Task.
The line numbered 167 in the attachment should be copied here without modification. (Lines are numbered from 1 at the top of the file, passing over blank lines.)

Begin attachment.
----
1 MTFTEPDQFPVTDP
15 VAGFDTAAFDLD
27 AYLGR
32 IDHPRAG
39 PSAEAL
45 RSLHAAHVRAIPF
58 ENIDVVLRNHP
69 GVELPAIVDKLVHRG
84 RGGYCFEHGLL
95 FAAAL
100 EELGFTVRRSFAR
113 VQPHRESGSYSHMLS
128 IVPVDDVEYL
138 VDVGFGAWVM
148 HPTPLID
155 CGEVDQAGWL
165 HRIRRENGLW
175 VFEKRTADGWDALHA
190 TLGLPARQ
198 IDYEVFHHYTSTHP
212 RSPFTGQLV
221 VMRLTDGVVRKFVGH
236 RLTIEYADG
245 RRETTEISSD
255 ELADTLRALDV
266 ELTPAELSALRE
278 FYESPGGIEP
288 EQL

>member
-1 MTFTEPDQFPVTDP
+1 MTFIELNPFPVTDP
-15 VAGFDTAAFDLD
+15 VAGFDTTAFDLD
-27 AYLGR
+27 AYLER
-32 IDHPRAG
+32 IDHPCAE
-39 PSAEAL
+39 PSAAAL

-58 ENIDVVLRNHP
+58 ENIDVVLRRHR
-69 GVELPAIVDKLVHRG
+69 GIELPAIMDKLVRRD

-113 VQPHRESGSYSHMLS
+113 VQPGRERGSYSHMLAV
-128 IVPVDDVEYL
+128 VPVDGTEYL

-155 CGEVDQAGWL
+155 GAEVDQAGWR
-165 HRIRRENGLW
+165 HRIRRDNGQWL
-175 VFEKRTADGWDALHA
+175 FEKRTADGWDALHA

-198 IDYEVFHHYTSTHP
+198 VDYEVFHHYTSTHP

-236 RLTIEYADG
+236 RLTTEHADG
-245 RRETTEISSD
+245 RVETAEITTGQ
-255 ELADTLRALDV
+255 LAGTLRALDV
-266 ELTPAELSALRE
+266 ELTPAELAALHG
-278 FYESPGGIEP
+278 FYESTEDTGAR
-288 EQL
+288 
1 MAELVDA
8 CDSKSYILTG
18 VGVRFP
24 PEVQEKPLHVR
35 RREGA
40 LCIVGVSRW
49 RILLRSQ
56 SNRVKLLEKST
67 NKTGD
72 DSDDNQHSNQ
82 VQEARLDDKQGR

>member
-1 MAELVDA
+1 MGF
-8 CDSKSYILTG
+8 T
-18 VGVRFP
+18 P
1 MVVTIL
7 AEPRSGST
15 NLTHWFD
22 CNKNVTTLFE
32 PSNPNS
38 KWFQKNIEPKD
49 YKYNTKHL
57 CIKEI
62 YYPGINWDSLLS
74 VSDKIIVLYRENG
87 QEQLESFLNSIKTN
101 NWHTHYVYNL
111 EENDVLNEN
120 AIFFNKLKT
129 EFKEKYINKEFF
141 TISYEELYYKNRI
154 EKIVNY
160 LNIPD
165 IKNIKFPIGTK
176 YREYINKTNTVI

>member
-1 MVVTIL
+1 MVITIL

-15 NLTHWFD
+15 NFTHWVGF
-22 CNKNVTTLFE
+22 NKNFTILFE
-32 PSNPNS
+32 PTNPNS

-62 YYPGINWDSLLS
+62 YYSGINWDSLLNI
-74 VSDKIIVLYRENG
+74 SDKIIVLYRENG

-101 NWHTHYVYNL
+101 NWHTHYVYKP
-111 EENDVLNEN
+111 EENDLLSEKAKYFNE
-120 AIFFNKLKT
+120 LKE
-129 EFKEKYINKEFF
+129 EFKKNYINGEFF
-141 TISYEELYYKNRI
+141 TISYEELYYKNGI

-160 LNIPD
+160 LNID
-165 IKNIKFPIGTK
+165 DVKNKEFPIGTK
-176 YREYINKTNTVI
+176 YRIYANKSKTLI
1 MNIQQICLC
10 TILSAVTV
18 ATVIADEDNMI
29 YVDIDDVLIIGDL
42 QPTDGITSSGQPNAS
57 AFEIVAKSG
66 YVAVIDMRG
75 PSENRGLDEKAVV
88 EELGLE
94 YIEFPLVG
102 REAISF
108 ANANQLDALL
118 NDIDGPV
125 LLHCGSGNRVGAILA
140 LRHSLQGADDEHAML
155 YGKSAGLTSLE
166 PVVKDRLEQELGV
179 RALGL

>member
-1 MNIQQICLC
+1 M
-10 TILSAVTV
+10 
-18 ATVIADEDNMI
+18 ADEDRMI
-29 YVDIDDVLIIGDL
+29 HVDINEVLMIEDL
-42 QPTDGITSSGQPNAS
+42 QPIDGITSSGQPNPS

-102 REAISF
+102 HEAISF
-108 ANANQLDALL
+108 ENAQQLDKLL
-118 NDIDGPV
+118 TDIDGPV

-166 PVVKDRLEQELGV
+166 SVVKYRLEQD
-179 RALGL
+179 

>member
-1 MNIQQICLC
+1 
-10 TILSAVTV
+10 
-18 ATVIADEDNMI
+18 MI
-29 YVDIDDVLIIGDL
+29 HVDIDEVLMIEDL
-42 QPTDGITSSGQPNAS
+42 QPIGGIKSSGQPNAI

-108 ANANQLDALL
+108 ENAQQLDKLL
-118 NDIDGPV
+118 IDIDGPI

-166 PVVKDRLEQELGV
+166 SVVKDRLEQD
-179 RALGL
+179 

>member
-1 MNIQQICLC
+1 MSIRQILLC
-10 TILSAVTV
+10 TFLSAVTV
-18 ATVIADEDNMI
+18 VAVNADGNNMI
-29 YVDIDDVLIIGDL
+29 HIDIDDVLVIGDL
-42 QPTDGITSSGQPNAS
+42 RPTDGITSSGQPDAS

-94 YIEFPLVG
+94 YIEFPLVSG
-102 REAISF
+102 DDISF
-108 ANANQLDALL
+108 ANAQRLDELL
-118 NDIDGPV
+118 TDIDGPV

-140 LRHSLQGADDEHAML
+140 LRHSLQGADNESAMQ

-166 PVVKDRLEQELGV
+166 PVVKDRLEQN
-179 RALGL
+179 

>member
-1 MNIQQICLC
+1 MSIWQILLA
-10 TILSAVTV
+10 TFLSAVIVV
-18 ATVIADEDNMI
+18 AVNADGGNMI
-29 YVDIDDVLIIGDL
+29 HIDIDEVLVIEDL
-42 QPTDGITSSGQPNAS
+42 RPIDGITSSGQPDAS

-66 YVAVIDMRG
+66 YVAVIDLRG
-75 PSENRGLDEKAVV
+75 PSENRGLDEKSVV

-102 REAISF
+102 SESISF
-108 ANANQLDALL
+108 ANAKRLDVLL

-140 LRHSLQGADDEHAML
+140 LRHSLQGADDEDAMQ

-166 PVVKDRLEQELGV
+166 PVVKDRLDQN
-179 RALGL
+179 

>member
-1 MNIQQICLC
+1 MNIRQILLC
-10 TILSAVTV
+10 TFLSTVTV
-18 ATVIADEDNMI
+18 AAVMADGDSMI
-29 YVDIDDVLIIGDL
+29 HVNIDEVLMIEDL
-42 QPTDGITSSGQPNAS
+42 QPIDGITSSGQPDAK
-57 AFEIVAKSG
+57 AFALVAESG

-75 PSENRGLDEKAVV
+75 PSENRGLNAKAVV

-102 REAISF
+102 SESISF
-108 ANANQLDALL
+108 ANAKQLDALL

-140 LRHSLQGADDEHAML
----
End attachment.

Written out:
+108 ENAQQLDKLL